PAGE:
Tesshin Roshi opened his talk this week discussing how in his professional life he works with individuals on improving their productivity. For instance, a good “rule of thumb” is to never have a business meeting without an established agenda as these meetings will always veer off topic and meander. Along these lines, Roshi noted that he was invited to the latest meeting of the Yorktown Interfaith Council which, of course, lacked a set agenda. This time the group was visited by an evangelical minister from Guyana. Roshi noted that this was probably the first time this minister was participating in an interfaith group. As such, he was very intrigued about the different beliefs represented and spent a considerable time peppering the participants with all kinds of questions on faith. Needless to say, this meeting definitely veered off in many directions.
Throughout the meeting, however, the topic of sacrifice kept surfacing from the minister. According the Christianity, God sacrificed his only son in order to absolve humanity of their many sins. Why would God make such a sacrifice? Here Roshi jumped into the discussion and stated that it would be useful to establish a shared definition for the term “sacrifice.” One definition of sacrifice assumes that there is a first party who performs a costly action to appease or create a more intimate relationship with a second party. This action may be minor like performing certain prayers or rituals or major like the surrendering a life of a third party such as a member of the community or valuable animal. So, in this definition there are three parties – each with a very specific role.
Roshi asked the minister if this definition was acceptable and he agreed it works, but admitted that he never thought about it so mechanistically before. Roshi then asked, if that’s the case, can he just explain what the three parties are in the Christ story? Who’s party one? Who’s party two? Because from Roshi’s understanding of the Christian faith – all the parties are God. God is sacrificing himself – namely his son to appease himself? The minister was really taken aback by such a question as it really went to the core of his belief system. Needless to say, there was a lot of discussion and time ran out for the meeting.
After the meeting, Roshi continued to think about the issue of sacrifice. The concept of sacrifice crosses all borders, eras, and religions. Why do humans from modern time to ancient cave dwellers have this concept of sacrifice? Why do we have the need to define ourselves by giving something up? Roshi then moved on to consider the topic of sacrifice in Buddhist practice. In Zen we do not sacrifice animals, possessions, or people. So, what do we sacrifice in Buddhism? Also, is a student practicing Buddhism the “sacrificing party” denoted in the definition discussed in the Interfaith meeting? In that case, who is the party we are trying to appease? Also, what exactly is being sacrificed? Do we sacrifice time when we do Zazen? If Zazen helps us to gain emotional balance, who is the beneficiary of that work? So, are we actually the third party? Perhaps we are the one being “sacrificed” for the betterment of all sentient beings. For example, we spend two hours each Saturday in Zazenkai in order to be better people with our families and communities.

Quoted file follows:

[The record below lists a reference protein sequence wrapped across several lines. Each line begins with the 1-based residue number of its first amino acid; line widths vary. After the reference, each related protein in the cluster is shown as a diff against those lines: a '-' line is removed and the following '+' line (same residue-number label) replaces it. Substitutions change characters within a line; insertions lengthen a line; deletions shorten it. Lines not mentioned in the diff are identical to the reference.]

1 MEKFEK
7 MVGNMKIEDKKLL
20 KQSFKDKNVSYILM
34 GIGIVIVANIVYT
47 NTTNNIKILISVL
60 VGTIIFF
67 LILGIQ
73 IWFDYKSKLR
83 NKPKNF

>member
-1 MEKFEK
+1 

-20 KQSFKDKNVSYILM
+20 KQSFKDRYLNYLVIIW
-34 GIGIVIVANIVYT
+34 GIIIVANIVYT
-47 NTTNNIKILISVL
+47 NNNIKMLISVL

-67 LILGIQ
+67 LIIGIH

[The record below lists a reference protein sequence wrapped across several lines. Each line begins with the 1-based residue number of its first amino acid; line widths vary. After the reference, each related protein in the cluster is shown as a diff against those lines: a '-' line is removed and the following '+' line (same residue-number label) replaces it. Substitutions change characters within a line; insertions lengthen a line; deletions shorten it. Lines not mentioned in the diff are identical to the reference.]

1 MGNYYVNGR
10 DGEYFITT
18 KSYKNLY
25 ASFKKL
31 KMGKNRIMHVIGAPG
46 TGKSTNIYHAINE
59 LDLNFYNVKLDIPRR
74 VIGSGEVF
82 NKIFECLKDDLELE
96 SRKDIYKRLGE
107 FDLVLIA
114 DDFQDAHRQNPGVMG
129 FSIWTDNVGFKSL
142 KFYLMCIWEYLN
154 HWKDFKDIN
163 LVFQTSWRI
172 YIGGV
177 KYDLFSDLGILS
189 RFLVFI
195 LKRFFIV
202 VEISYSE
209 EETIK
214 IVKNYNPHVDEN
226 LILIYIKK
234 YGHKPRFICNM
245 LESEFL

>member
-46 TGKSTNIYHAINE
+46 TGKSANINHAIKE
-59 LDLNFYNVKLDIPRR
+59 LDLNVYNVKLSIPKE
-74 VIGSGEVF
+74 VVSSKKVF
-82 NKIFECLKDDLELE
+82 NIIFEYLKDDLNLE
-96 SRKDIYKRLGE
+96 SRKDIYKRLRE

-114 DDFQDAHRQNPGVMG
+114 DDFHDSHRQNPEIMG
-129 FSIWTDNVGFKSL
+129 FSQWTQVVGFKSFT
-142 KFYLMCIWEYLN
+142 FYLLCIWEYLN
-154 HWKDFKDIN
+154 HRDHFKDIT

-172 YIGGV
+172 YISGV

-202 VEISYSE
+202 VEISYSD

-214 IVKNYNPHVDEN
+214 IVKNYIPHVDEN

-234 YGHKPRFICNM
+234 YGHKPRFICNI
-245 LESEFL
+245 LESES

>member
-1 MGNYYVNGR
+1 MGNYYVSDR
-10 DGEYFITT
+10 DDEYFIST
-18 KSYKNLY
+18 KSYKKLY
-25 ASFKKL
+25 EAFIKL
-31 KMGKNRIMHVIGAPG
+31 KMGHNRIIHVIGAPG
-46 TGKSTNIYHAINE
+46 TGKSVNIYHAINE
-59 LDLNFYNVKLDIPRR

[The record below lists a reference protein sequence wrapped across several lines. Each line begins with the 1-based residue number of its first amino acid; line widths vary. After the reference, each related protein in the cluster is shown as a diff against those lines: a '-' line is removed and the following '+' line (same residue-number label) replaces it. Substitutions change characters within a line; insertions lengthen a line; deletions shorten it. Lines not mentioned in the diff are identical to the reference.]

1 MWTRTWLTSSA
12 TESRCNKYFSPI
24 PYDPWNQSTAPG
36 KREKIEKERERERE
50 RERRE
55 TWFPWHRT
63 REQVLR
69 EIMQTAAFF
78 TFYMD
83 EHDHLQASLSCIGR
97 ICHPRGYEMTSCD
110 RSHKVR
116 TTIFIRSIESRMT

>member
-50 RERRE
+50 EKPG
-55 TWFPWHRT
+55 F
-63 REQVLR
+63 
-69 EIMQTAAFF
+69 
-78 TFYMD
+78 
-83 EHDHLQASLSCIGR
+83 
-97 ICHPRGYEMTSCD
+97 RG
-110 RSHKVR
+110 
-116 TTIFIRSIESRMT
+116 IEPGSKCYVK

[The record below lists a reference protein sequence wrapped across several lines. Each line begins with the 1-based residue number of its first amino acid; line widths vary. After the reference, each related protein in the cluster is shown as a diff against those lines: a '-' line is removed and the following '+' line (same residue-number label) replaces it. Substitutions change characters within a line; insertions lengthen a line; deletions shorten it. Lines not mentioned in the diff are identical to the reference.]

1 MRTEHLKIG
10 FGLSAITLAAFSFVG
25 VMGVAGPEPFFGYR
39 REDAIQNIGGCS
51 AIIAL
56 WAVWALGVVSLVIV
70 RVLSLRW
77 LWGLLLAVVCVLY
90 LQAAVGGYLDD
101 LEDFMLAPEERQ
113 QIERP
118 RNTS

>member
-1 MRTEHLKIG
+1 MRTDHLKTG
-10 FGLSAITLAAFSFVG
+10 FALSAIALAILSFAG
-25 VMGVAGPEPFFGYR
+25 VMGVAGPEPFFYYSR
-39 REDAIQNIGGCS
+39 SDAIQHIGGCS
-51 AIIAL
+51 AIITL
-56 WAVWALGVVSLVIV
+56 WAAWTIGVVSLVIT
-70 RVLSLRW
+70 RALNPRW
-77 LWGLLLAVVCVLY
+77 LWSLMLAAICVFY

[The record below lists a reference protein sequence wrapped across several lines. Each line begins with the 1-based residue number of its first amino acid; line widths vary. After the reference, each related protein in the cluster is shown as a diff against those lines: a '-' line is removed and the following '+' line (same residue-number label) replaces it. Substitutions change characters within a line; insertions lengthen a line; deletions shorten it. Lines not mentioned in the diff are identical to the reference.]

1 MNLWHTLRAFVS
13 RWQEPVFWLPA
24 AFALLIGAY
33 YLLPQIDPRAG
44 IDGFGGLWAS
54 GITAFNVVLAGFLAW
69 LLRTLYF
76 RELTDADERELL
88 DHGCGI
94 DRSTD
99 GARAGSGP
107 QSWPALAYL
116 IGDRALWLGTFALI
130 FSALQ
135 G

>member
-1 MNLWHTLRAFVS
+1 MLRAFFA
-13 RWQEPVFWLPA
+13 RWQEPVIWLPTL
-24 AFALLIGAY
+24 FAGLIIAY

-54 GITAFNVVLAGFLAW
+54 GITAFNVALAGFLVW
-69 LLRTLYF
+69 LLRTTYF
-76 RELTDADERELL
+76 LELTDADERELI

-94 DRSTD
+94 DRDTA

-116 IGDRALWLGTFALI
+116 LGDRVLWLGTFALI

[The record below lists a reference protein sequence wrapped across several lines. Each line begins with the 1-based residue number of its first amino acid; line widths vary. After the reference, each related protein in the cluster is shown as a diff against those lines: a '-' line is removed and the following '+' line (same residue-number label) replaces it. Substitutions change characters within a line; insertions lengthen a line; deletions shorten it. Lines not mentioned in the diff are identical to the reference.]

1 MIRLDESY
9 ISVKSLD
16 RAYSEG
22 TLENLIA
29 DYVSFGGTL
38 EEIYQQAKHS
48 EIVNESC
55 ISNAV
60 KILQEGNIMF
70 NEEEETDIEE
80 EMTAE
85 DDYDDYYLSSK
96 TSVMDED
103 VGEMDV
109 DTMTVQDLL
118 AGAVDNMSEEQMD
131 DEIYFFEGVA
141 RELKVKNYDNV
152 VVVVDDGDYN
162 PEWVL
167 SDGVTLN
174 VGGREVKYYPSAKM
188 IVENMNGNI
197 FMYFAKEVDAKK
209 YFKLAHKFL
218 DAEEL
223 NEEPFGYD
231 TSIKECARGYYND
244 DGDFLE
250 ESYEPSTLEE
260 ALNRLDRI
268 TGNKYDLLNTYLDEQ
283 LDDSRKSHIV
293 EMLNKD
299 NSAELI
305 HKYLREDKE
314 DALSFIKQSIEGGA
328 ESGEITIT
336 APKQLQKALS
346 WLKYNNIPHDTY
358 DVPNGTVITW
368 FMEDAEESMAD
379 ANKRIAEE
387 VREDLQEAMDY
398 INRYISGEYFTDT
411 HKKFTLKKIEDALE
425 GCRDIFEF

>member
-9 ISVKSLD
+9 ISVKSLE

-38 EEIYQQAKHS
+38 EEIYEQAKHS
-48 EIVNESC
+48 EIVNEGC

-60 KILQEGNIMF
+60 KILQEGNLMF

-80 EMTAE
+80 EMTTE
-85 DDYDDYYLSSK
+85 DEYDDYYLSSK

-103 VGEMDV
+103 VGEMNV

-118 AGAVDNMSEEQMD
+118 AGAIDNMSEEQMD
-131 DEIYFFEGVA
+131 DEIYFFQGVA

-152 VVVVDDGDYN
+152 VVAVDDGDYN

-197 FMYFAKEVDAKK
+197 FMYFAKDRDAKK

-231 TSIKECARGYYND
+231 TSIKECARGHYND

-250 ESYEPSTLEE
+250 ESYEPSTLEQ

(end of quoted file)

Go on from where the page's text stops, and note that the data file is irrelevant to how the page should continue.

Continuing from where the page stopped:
Roshi noted that we can go even deeper in our contemplation of what sacrifice means. Ask, to what end and who’s the beneficiary of your sacrifice? Are you willing to sacrifice your desires and attachments and delusions? To what end? To create some kind of awakening or insight? Who’s the beneficiary of that? Initially, it’s always you. But if we can create a deeper sense of understanding and awakening the benefit flows to all sentient beings whether it’s because of our direct relationship to them or through some karmic link. This is why we take the Bodhisattva vows. We vow to live a certain way in order to relieve the pain and suffering of all sentient beings. We take this vow every day. But this vow doesn’t come without a sacrifice. That’s the point. What are you willing to do to be of service to others? Are you willing to give up your identity so that you can comprehend the larger identity of suchness?
Roshi noted that we are not attempting to graft the notions of sacrifice expounded in other religions onto Zen. However, it is an interesting way to look at our practice. This is a question which each practitioner must answer for themselves. What are you willing to sacrifice for your vow? How real is this vow to you? Some students may practice simply to gain some mental stability and peace. That is fine. Others may be willing to sacrifice much much more. That is fine as well. Again, it is a call which every student is asked to decide.
Roshi wrapped up the talk by noting that at the Interfaith Council meeting there was a representative from the Bahai faith. From this person’s perspective, the sacrifice of Jesus was not being crucified, rather it was leaving the perfection of heaven to come down to the suffering on Earth. Why would anyone want to leave heaven to deal with hunger, thirst, wars, and so much suffering. Dying on the cross was the easy part as it allowed the exit back to heaven. Roshi noted that this was a surprising and interesting perspective.
So, what are you willing to sacrifice? Perhaps like the Bahai perspective, the giving up is actually the easy part and holding on to all of our garbage is really the sacrifice. This is the shift in perspective that we practice to achieve.